It’s a story that I never want to stop reading.
Which is ironic, of course, given that Walt Simonson’s Ragnarok starts at the end of the story of the Norse Gods. For those who have lived in a cave for the past forty years, Walt Simonson is the undisputed Jarl of Norse mythology in comics. His run on Marvel Comics’ The Mighty Thor remains a masterful piece of work (issues 337 to 382) in comic history and it is also the period when authentic Norse elements made their way into this comic.
What happens after Armageddon? Every religion – every mythology theorizes what the end of everything will look like. The Norse legends are no different. But Simonson asks the question, what happens after that? Ragnarok is not just simply a tale of Norse legends, but projects what happens after the Vanir and the gods have fallen and Asgard’s gleaming spires are no more.
From IDW Publishing, Ragnarok is a 160 page hard cover compilation of the first six issues of this amazing re-imagining of the twilight of the Norse gods, along with finished artwork and structural drawings. It is mythologically epic in nature, but so humanistic in execution that a reader is emotionally moved by the plight of the broken Nine Worlds.
Our hero is Thor himself. But this is a different Thor than the stalwart, handsome blonde hero that we are used to seeing. This is a Thor who has been brought low. His world and his life have all been reduced to dust. Thor is a shade of his former self – a desiccated draugr – one of the undead – who has slept for centuries while the Nine Worlds have been chaotically transformed. There are no borders and races from all the various realms live hither and yon without a thought to their former allegiances or kingdoms. Surtur reigns and Odin, the All-Father is no more; trolls live with humans and Dark Elves no longer fear the sunlight. It is a mixed world where the laws of the gods are dead, like them.
Except Thor. Somehow, preserved by old magic, Thor has returned from the dead to this place where chaos reigns supreme. The gods have no place anymore and Thor needs to make sense of it all in order to regain his.
Can mortals feel pity for an immortal? When Thor holds the long-dead corpse of golden-haired Sif, his love, and beholds the remains of his children, we do. This is a poignant tale of loss that even gods may feel and that we can sense. Thor has lost his family, his home, his status and even his face. As each loss is made apparent, it also becomes the reader’s.
The Great Enemies of Asgard still live. This is heart-rending for the Odinson to discover and further accentuates the emotional loss that we feel for Thor. All that Thor has known has been lost yet he still lives. Not only does this make us pity the last of the Aesir but it heightens a mutual desire for revenge against Surtur, Fenris Wolf and Jormungandr, the great serpent. We are driven to see Thor finally crush these foes and exact a much-wanted sense of revenge upon these beasts. We are driven to see Thor defy the skein of fate and destroy the Great Enemies.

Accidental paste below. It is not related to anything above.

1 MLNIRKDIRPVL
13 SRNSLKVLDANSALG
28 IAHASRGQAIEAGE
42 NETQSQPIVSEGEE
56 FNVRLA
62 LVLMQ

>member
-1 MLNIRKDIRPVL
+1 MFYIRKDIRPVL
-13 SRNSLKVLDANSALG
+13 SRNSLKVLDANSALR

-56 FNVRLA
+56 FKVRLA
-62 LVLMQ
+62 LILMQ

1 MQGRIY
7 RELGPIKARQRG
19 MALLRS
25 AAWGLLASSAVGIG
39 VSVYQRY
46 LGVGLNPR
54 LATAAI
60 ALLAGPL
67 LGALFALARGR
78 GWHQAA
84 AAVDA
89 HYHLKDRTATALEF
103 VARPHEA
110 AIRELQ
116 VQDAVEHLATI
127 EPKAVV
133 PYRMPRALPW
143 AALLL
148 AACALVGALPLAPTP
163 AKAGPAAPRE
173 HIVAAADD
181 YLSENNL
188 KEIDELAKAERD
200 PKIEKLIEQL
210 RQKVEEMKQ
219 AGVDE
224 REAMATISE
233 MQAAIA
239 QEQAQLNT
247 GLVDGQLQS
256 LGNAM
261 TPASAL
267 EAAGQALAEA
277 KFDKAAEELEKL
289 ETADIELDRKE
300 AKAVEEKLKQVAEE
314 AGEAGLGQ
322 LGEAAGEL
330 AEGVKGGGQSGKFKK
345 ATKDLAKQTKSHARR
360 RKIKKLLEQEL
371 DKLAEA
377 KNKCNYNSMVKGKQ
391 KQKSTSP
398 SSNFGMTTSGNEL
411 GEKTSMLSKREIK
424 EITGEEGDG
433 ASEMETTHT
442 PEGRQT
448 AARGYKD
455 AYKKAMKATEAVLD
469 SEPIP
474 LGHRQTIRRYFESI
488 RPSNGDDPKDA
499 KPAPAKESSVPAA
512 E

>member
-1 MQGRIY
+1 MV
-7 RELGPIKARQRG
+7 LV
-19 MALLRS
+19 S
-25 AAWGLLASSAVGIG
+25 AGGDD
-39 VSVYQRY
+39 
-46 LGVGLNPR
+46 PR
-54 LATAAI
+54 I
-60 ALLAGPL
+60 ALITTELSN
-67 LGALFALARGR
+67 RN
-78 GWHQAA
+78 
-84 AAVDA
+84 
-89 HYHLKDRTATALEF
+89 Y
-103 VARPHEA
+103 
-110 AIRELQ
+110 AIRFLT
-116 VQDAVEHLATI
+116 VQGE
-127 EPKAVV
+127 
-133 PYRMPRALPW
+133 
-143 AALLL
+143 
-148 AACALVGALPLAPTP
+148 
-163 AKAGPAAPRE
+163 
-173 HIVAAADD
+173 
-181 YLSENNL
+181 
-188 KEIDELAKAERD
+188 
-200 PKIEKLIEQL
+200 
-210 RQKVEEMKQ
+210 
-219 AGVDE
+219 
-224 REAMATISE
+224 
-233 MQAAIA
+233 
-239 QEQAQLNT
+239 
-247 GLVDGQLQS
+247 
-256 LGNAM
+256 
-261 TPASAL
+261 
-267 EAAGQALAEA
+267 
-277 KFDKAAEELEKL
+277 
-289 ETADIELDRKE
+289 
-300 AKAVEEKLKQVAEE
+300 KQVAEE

Simonson has re-written Norse cosmogony. Ragnarok really hasn’t happened if Thor still lives. Or by returning as an undead draugr, has this created a metaphysical loophole where the last of the Aesir has cheated death and managed to return to finally defeat the Great Enemies? It’s a uniquely fascinating concept and the saga Simonson tells is truly worthy of its own place amongst the ancient epics.
Simonson is a legendary artist, but his writing takes front stage here. It is the unique nature of this story that stands out. When one considers that he has taken a mythological structure and applied a post-apocalyptic setting to it, it is an amazing fusion of ideas. He states that it took about sixteen years for this arc of the story to unfold; truly it is a wait worthwhile and only serves to highlight the amount of thought and care that has gone into its telling. This is a labour of Herculean effort and love as he shares all these worlds with us.
While lovers of Norse myth will certainly be transfixed by this tale, comic lovers will appreciate it for the freedom the medium offers a story. Only in a comic can an entire mythological belief system be supplanted for the sake of making it even better. If it is possible, Simonson has elevated the stuff of legends even more. For stories that originally existed on a metaphorical level, that’s no small feat.
Scintillating colour work by Laura Martin and wonderful runic lettering by John Workman, this is a book that bleeds authenticity. The fabric of legends is woven into these pages and Simonson’s knowledge of the Elder Eddas and other Norse lore imbues an overwhelming sense of the epic that draws readers in and makes Thor’s plight theirs. This is a real story, driven by a powerful sympathy and crafted by belief.
Ragnarok is a must for any comic reader. It is a compelling tale drawn and written by a legendary skald that demands worshipful attention. Is this not what all tales should be? If not, then Simonson has shown us an age of storytelling and summoned it forward through the ages for us to behold.
May this age of storytelling never end.